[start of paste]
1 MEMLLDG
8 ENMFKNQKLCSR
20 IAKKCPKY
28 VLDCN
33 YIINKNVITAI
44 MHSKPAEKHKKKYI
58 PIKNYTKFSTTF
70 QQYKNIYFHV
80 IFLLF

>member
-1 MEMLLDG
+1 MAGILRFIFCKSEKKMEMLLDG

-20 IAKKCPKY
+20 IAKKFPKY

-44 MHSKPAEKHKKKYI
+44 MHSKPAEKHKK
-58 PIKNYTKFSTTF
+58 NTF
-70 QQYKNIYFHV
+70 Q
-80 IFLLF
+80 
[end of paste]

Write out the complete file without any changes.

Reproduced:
1 MEMLLDG
8 ENMFKNQKLCSR
20 IAKKCPKY
28 VLDCN
33 YIINKNVITAI
44 MHSKPAEKHKKKYI
58 PIKNYTKFSTTF
70 QQYKNIYFHV
80 IFLLF

>member
-1 MEMLLDG
+1 MAGILRFIFCKSEKKMEMLLDG

-20 IAKKCPKY
+20 IAKKFPKY

-44 MHSKPAEKHKKKYI
+44 MHSKPAEKHKK
-58 PIKNYTKFSTTF
+58 NTF
-70 QQYKNIYFHV
+70 Q
-80 IFLLF
+80 